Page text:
I guess almost everyone (save Bill Kristol and a few others) was wrong about Iowa. I turns out I was dead wrong in thinking that Gephardt would win (although I was right about Dean peaking much too early). I thought that Gephards organization would pull it out in the end. It turns out that organization in Iowa this time around was not the major factor. Jeff Sikkenga (just below) has some good comments on all this, as does Andy Busch at Ashbrook. Take a look at both.
My immediate opinion is this: First, as Andy Busch states, it is possible that Dean will now sink without a trace. I think it is probable for two reasons a) his temperament--which Andy only politely alludes to--is now in question (did you see his horrid performance on stage to his supporters?) Weird. Off point entirely, the man was screaming when a few thoughtful words would have done the trick. And b) the victory and Kerry and Edward’s great numbers indicate to me that the extreme attack by Dean on Bush’s Iraq war may not be as well received as many have thought. Second, it would seem to me that Clark is no longer as well positioned as I thought he would be. If someone other than Dean wins New Hamshire, Clark will have to have a very strong showing in South Carolina in order to get anywhere. Three, I am satisfied with this result. It shows that people (Democrats in this case) are both not as predictable as everyone in the media would like them to be, and not as extreme as many have thought. The so-called angry mood out there may be a myth. Good.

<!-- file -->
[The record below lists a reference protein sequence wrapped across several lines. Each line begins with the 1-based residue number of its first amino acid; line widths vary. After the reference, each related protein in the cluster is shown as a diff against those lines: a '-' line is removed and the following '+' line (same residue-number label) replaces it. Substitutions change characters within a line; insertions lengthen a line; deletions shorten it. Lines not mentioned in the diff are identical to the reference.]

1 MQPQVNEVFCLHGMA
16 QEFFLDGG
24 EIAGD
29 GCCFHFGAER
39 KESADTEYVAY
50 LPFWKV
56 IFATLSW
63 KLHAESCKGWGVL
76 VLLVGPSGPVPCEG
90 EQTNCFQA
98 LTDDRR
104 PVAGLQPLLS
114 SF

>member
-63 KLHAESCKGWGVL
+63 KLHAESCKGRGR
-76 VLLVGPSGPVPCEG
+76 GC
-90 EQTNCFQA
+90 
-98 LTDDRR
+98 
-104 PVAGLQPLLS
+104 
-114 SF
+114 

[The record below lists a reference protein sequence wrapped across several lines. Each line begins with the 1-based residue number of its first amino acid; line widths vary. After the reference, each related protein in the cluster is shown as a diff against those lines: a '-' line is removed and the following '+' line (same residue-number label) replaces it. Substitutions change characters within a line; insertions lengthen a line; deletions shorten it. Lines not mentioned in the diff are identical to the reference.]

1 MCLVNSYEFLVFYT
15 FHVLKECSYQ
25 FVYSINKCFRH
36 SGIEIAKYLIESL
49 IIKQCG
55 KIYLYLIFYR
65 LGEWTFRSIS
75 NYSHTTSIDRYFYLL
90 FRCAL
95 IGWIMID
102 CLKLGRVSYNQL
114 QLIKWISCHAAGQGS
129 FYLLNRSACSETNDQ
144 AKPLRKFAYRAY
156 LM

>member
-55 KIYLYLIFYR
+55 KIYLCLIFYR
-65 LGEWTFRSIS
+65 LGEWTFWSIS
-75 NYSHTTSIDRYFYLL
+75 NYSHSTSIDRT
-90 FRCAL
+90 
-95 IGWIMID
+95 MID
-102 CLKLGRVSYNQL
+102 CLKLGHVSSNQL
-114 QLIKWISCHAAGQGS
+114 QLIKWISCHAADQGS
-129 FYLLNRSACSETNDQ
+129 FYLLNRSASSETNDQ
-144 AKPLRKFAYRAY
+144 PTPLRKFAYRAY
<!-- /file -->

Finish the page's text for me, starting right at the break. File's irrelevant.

Howard Dean piqued too soon.